Nanny State

Can New York Force Tobacco Retailers to Scare Away Their Customers?

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This morning I was on MSNBC to discuss the anti-smoking posters that New York City is forcing tobacco retailers to conspicuously display in their bodegas, newsstands, and convenience stores. The regulation was approved by the New York City Board of Health a year ago, and the federal lawsuit challenging it was filed in June, so I'm not sure what prompted Jansing & Company to tackle the subject today. But this was the first time I had read the lawsuit (PDF), which was brought by retailers and three major tobacco companies with help from First Amendment expert Floyd Abrams. Their complaint raises three strong constitutional and statutory objections to the poster mandate:

1) It violates the First Amendment by compelling cigarette sellers to promote a message they do not endorse. The posters, which feature icky pictures of diseased lungs, brains, and teeth, urge customers to "QUIT SMOKING TODAY." They are not aimed at informing cigarette buyers about the risks posed by the product, a functi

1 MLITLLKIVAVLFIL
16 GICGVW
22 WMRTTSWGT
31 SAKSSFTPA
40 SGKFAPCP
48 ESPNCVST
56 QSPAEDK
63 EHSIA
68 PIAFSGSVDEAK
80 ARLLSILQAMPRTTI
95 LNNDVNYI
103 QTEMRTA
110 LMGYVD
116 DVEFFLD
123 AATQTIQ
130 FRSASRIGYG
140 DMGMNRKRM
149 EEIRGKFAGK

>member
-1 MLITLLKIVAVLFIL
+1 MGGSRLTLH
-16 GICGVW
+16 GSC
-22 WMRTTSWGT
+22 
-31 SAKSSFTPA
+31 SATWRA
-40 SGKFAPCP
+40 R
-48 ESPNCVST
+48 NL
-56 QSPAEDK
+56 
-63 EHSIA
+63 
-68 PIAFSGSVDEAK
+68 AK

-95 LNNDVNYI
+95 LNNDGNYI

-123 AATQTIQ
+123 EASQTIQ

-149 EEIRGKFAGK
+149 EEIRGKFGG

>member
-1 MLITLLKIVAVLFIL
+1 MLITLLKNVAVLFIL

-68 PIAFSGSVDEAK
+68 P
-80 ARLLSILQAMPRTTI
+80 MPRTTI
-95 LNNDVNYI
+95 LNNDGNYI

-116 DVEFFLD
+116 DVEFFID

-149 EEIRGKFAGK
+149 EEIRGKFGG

on already served by the federally mandated warning labels on every package and ad (not to mention information about smoking from myriad other sources). Rather, the posters are aimed at grabbing people's attention and persuading them not to buy what the retailers are selling.  

2) The regulation violates the First Amendment by commandeering valuable point-of-sale advertising space for the government's propaganda, thereby interfering with the ability of retailers and tobacco companies to communicate their own messages.

3) The rule violates the federal Cigarette Labeling and Advertising Act, which bars states and municipalities from imposing any "requirement or prohibition based on smoking and health…with respect to the advertising

or promotion of cigarettes."

My MSNBC debating partner, anti-smoking activist Patrick Reynolds, made little attempt to rebut those points, although he did argue that the posters constitute "education" rather than "advocacy," a claim you can judge for yourself. Reynolds also pined for the day when a properly "liberal" Supreme Court will take an enlightened view of the First Amendment and uphold censorship of tobacco advertising.

The Boston Globe reports that health officials in Massachusetts are awaiting the outcome of the New York case before imposing similar anti-smoking messages on tobacco retailers there. Another tobacco-related First Amendment case involves  advertising restrictions imposed by Congress in last year's Family Smoking Prevention and Tobacco Control Act, which are likely to be overturned.